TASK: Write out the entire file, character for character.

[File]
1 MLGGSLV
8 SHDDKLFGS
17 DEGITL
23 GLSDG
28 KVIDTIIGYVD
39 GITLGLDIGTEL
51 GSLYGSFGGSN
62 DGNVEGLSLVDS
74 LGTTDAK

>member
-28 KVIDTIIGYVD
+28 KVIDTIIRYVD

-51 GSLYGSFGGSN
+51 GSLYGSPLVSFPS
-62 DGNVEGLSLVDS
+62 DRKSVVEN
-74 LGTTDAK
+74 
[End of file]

1 MLGGSLV
8 SHDDKLFGS
17 DEGITL
23 GLSDG
28 KVIDTIIGYVD
39 GITLGLDIGTEL
51 GSLYGSFGGSN
62 DGNVEGLSLVDS
74 LGTTDAK

>member
-28 KVIDTIIGYVD
+28 KVIDTIIRYVD

-51 GSLYGSFGGSN
+51 GSLYGSPLVSFPS
-62 DGNVEGLSLVDS
+62 DRKSVVEN
-74 LGTTDAK
+74 